The Connecticut Supreme Court was asked on Friday to extend the deadline for drawing new congressional districts to Dec. 21, an effort to keep the politically sensitive task in the hands of state legislators.
The legislature’s bipartisan redistricting commission sought the extension after missing its deadline of midnight Wednesday. It unanimously approved new districts for 151 state House and 36 state Senate districts.
But Democratic and Republican negotiators on the commission disagree sharply over a congressional map, with Republicans seeking major changes that would transform the 4th District into a GOP stronghold and improve the party’s chances in the 5th.
Ten years ago, the commission members convinced the Supreme Court to grant it more time for congressional redistricting, but its members could tell the court in good faith that substantial progress was being made.
In 2001, the state had a six-member U.S. House delegation, evenly split between Democrats and Republicans united on one point: no one wanted to risk leaving a new congressional map to an unpredictable court.
Today, that is not the case.
All five seats — slow population growth cost a seat in 2001 — are now held by Democrats, meaning there is little downside for the GOP to roll the dice by giving the Supreme Court a shot at drawing new congressional districts.
Democrats have proposed a map that makes minimal changes from 2001 to balance population in the districts.
“I thought the Democratic proposal made a lot of sense,” said U.S. Rep. John B. Larson, D-1st District.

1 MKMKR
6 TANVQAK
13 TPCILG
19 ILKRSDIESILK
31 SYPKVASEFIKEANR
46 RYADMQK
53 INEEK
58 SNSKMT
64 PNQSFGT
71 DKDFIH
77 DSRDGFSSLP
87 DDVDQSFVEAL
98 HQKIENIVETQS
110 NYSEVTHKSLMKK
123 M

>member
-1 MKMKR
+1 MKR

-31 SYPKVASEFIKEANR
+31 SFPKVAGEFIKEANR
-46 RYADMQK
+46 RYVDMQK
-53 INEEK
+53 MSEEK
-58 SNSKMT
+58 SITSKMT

Republicans say that the Democrats love the existing map only because they now hold all five districts.
Republicans offered a version that they say eliminates the oddly drawn borders required in 2001 to craft a 5th Congressional District that provided a level playing field for two incumbents forced to compete for one seat, Democrat James Maloney of Danbury and Republican Nancy Johnson of New Britain.
The new GOP map removes both Danbury and New Britain from the 5th. Danbury would be included in the 4th, while New Britain would become part of the 1st.
But the map also would greatly diminish the re-election chances of U.S. Rep. Jim Himes, D-4th District, by shifting heavily Democratic Bridgeport, crucial to Himes’ victory in 2008 and re-election in 2010, to the 3rd District.
“It’s beyond blatantly obvious what they are trying to do,” Larson said.
House Minority Leader Rep. Lawrence F. Cafero Jr., R-Norwalk, the co-chairman of the commission, said the GOP map offers five districts that make sense geographically, regardless of the political parties.
Larson and the rest of the Connecticut delegation met Thursday in Washington with U.S. Rep. Nancy Pelosi, the House Democratic leader, to talk about redistricting. The timing of the meeting was a coincidence, Larson said.
Larson, who participated in the 1990 redistricting as a state Senate leader, said he told his colleagues there was little they could do but watch.
“Having done this once as the Senate president, I could tell them, ‘You have no role,’ ” he said.
When it comes to redistricting, the Connecticut Democrats’ possession of all five seats actually disadvantages them. If the GOP held one or two seats, Republicans on the bipartisan commission would be under pressure from their own incumbents to agree on a map without court intervention.
CORRECTION: Based on information provided by the attorney general’s office, this story originally reported the court granted the extension.